Along the Petrosa road, in the built‑up area of Campiano, is the parish church of San Cassiano “in decimo” (also in this case the toponymy indicates a road distante from the starting point of the stretch). This little church, which deviates in structure from the recurrent model of the Ravenna countryside, is single nave terminating in a large apse which is internally semicircula and externally polygonal. A quadrangula bell-tower, enclosed in the left corner of the building, is lightened by six orders of multi-light windows. It is traditionally called “la Bertolla” because one of its walls bears a fragmentary statue believed to be female but actually representing a male pagan divinity, probably the god Apollo.
As usually happens with the parish churches of Ravenna, the chronology of the construction of this buolding is unknown; the oldest documentation on the parish of San Cassiano dates to 896, but its structure as we see it today cannot be totally ascribed to the 9th century. Analysis of its walls clarified in fact that the church, though maintaining its original plan, underwent many rebuilding and rearrangements up to the 18th century, particularlu in the 12th when the upper part of the façade was redone, with the central two light window decorated wuth two mascarons and the bell-tower.
Concerning the bell-tower, we should note the interesting use of an ornamental form typical of Tuscan religious buildings but very rare in the Po Valley area: the insertion of plychrome ceramics in the walls, known in technical language as “basins”. A batch of these “basins”, 12th century and of Byzantine manufacture, can be found in the bell-tower of Campiano.
Near the present day course of the river Ronco a short tretch of road connects the built-up area of Gambellara to that of San Pietro in Vincoli, following the filled-in former bed of a stretch of the river Ronco. In the middle of the built-up area is the parish church of San Lorenzo in Vado Rondino, which is still the parish church today. This building was almost entirely rebuilt in 1863 and only its apse can be considered a part of the ancient parish church, mentioned for the first time in a document of 966 though some believe it to be 7th century. The name of Vado Rondino referred to the fact that the building was near a ford (in old italian “vado”) of the river Ronco. The present day name of the built-up area derives from the famous hospice built by king Stefano in the early 11th century. Stefano, who christianised Hungary and promoted pilgrimages to Rome, intended the hospice to be used for accomodating believers and royal delegates on their way to the Holy City. When it no longer served its original purpose the complex became the property of Benedictine Monks, documented as being there from the 12th century, then of the Camalolensian Monks from the 13th century. The complex, including a vast body of building used for accomodation and a small church, was identified in the structure today partly used as the Carabinieri Barracks in which the presence of the church can stil be detected though the apse section is missing. Following the course of the river Ronco the Via Ravegnana (national highway SS67) connects Ravenna with Forlì on the Via Emilia. A few kilometres from Ravenna is the parish church of Sant’Apollinare in Longana which, legend has it, takes its name from the first bishop of Ravenna who, according to tradition, lived the last years of his life in that place. The church is single nave, rectangular, and has a quadrangular bell-tower. The plan is late medieval, probably the first years of the 11th century, but it underwent many rearrangements from the 16th century on. The entrance door, today facing the road, was originally on the opposite side of the building where it is still visible, walled up; in the place of the present day access door there was an apse which was demolished in the course of the many rebuilding interventions. Before arriving at the built.up area of Coccolia, a road perpendicular to Via Ravegnana leads to the nearby village of San Pietro in Trento where there is a parish church from which the village takes its name.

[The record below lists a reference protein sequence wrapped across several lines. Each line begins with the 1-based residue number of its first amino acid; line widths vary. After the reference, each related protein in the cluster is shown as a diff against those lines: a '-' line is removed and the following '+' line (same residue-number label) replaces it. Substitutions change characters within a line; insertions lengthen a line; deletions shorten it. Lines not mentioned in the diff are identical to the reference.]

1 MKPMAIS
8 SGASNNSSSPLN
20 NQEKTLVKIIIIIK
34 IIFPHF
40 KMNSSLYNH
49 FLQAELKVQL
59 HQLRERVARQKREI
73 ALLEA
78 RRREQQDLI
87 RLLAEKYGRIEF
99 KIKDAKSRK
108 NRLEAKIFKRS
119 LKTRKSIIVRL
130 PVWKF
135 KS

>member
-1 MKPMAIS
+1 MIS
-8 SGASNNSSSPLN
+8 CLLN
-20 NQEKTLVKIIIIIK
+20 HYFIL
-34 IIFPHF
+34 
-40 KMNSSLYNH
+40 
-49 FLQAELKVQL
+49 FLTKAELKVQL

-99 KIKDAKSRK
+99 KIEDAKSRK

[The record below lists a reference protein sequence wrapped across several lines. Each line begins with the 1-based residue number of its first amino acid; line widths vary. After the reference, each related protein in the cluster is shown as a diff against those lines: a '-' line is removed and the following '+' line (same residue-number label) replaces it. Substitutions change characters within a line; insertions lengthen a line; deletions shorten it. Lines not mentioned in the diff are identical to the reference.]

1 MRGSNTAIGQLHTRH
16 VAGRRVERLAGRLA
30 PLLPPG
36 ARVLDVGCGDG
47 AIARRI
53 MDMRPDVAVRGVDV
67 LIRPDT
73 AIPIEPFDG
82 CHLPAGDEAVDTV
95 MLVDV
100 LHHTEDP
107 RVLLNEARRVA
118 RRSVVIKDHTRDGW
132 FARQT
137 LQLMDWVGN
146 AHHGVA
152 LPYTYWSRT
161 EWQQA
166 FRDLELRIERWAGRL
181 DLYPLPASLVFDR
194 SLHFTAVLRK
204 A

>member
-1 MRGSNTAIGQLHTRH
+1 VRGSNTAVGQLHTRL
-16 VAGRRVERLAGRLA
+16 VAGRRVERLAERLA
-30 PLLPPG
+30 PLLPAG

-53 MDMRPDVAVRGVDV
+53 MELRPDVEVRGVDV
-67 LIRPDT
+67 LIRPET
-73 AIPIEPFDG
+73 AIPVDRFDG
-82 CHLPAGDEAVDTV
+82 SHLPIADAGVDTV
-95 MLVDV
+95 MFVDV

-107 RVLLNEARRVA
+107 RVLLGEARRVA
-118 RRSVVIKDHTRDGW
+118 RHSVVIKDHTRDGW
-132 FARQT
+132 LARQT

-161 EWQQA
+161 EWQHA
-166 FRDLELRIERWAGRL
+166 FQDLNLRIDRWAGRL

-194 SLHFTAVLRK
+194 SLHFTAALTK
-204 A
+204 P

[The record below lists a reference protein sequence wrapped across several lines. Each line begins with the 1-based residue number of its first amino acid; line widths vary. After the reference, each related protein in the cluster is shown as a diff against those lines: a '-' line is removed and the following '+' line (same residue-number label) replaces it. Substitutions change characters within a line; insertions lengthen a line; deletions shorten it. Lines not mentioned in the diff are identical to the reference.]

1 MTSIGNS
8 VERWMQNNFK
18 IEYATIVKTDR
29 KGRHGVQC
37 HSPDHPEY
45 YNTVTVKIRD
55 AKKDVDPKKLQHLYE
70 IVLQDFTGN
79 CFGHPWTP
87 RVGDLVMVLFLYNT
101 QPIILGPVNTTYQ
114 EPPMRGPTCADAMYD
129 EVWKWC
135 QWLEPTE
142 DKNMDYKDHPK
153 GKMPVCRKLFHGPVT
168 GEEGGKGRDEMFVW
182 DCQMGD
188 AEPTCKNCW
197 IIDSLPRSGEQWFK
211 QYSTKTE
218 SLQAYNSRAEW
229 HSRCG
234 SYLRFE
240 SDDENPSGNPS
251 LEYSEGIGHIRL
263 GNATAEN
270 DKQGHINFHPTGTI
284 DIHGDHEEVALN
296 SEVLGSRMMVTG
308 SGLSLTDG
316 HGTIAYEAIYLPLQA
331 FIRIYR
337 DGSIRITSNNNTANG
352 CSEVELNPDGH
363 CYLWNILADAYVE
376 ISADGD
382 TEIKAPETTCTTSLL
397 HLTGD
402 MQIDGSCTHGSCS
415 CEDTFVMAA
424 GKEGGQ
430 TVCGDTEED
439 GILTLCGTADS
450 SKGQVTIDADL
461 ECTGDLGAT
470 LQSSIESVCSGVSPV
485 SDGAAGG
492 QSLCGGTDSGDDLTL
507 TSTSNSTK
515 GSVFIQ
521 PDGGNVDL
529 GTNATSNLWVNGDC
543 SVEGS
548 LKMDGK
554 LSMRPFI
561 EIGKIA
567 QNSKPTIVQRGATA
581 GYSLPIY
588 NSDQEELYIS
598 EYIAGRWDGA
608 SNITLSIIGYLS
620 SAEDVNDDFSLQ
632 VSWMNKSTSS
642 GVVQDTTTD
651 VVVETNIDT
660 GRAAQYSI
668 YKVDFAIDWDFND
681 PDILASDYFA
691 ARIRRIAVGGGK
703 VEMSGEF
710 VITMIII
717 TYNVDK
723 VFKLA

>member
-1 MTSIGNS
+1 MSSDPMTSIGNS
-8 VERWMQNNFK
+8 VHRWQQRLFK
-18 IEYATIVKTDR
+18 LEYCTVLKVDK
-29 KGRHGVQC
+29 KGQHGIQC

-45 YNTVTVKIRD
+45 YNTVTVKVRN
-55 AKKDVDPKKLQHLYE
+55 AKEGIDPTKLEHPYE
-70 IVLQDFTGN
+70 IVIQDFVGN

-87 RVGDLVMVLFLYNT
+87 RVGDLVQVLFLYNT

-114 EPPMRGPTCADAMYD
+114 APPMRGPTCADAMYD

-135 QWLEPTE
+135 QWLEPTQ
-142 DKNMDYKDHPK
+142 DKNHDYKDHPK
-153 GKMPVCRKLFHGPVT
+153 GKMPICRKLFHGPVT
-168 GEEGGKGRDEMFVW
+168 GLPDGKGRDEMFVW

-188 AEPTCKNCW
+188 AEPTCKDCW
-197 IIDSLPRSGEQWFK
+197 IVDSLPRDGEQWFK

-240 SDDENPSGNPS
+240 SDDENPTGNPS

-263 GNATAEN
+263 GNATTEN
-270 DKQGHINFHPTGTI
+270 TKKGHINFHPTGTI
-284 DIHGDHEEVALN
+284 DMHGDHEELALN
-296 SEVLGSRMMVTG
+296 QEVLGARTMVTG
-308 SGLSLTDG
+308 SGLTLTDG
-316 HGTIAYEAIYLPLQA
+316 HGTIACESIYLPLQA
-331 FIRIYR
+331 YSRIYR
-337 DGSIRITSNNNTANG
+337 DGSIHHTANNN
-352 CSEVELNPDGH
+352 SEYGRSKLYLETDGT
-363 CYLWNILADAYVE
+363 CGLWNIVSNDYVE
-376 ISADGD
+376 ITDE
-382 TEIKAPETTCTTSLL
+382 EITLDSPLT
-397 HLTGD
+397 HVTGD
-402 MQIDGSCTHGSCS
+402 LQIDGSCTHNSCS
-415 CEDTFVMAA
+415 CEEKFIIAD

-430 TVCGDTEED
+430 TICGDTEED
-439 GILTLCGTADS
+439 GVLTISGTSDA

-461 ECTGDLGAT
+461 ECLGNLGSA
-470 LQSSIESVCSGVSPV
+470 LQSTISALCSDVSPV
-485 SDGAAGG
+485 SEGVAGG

The longitudinal plan building is divided into nave and two aisles by masonry pillars; the nave terminates in an internal semicirculare apse and an external plygonal one with three curved windows; the light filters into the church through the windows of the apse and through the narrow emrasures along the perimeter walls. In the apse, whose plan is elevates with respect to the rest of the building, there is a very small crypt of the type called “oratory”.
This area , probably built at the end of the 10th centurym is covered by a vaulted ceiling supported by four re-used pillars surmunted by finely decorated capitals: an unknown jewel of medieval Ravenna architecture. It is difficult to estabilish the chronology of the construction of this building, mentioned for the first time in a documet of 978, but current opinion is that the structure was founded at the beginning of the 9th century.